Investors, CFOs and managers of Israeli tech companies were reporting growing pressure to withdraw money from Silicon Valley Bank (SVB) (Nasdaq: SIVB) last night after the US bank announced losses of several billion dollars and there was a 60% plunge in its share price, and a further 20% in aftermarket trading.
SVB is believed to serve hundreds of Israeli companies through current accounts, deposit accounts, trade and credit.
An Israeli investor who prefers to remain anonymous told “Globes,” “From yesterday afternoon we saw events unfold.” The investor told their portfolio companies to withdraw money from SVB, which is considered the dominant bank in Silicon Valley for deposits and loans for startups and privately-held tech companies, including Israeli companies.
“The bank has created uncertainty and the companies are seeking a solution,” says the tech investor. “Although its losses are significant, that does not put it at existential risk. What does place its existence at risk is the response of companies to the event. Sometimes, when so much money is withdrawn, the risk from the response exceeds the original risk. SVB has had a big hand in this. They have not communicated their financial risk properly. You cannot issue a statement about huge losses and hope that it will be fine – you need to prepare the industry, conduct yourself transparently, explain why the risk is low and prepare a business plan. If the situation carries on like this, SVB will be forced to present a new recovery plan today, otherwise the situation will only worsen.”
SVB mainly suffers from a sharp fall in deposits from startups, which for their part are struggling to raise money from venture capital funds, as the US Federal Reserve has been raising interest rates over the past year in efforts to tame inflation.
On top of all this SVB cut its forecast for the coming year after Moody’s downgrading its rating.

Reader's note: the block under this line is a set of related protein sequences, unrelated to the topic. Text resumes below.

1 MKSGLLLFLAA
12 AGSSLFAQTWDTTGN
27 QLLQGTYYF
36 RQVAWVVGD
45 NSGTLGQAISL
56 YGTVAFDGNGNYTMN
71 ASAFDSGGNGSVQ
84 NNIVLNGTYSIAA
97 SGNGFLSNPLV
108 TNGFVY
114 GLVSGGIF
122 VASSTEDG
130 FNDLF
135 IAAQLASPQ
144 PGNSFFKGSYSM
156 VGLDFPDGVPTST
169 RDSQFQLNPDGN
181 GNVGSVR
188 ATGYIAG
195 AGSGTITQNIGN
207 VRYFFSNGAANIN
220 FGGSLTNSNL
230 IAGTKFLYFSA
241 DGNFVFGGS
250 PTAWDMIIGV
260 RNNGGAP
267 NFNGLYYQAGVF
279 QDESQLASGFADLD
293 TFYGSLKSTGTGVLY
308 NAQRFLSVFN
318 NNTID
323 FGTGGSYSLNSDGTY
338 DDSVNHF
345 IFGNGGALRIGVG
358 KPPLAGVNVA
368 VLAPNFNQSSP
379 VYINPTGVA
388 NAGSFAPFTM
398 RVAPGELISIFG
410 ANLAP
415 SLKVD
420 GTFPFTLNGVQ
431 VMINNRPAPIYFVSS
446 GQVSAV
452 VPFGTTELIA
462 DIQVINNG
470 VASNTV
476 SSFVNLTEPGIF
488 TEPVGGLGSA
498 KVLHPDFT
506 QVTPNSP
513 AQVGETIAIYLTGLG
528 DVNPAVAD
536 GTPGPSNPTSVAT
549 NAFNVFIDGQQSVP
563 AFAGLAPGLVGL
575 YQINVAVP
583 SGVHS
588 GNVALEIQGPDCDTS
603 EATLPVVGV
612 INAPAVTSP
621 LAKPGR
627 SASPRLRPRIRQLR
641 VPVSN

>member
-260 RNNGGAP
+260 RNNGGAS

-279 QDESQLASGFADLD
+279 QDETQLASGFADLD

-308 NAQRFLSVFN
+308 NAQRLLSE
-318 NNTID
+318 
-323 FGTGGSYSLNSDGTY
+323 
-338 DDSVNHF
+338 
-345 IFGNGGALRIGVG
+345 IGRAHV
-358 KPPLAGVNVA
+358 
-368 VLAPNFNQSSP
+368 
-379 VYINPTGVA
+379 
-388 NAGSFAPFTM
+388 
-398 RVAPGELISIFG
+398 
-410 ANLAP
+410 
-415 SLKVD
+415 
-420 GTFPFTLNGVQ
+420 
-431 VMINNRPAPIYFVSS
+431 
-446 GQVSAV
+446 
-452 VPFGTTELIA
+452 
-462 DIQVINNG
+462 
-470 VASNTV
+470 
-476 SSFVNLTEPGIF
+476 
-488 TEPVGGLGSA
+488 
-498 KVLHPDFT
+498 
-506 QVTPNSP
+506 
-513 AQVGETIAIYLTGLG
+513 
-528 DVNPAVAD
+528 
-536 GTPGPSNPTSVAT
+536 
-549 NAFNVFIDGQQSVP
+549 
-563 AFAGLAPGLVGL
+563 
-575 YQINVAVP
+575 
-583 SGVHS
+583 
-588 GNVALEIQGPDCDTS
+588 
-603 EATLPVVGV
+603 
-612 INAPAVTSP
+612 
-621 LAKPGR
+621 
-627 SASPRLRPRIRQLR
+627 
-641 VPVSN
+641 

Israeli fintech company Papaya Global CEO Einat Guez, who was also one of the first to announce that her company was taking its money out of Israel due to the judicial overhaul, has notified tech entrepreneurs on how to implement a swift solution that will allow them to continue paying suppliers. Guez promised that within two hours from receiving a request and all the information, Papaya Global can help transfer funds to an account at J.P. Morgan and execute payments to suppliers around the world based on its platform.
Reports about SVB’s problems have rocked the entire finance sector traded on Wall Street. The four biggest banks in the US had over $50 billion wiped off their value and the region bank index (KRE) fell 8% on its worst day since June 2020.
While some investors have admitted that they have advised their portfolio companies to withdraw funds from SVB, others say they do not have a blanket recommendation and that they were examining together with the companies the extent of their holdings in the bank, and recommended temporarily using the bank’s custodial services, so that even in the case of a collapse, it will be possible to withdraw the funds.
In any event, this is a boost for Israeli banks, which until recently suffered from funds being transferred abroad due to the companies’ desire to hedge risks because of the judicial overhaul. The alternatives discussed among high-tech investors and entrepreneurs are institutions such as Poalim Hi-Tech, Leumi Tech and Valley Bank, a US bank in a partnership with Bank Leumi, as well as foreign banks such as JPMorgan Chase and Citi. “We recommend spreading the risks between an American bank and an Israeli bank,” another investor told “Globes.”
Poalim Hi-Tech opened a hotline last night to handle inquiries and deal with the financial and legal aspects of the situation. At the bank, as well as at Leumi Tech, customers are promised quick transfers that may take 1-3 business days.
Published by Globes, Israel business news – en.globes.co.il – on March 10, 2023.
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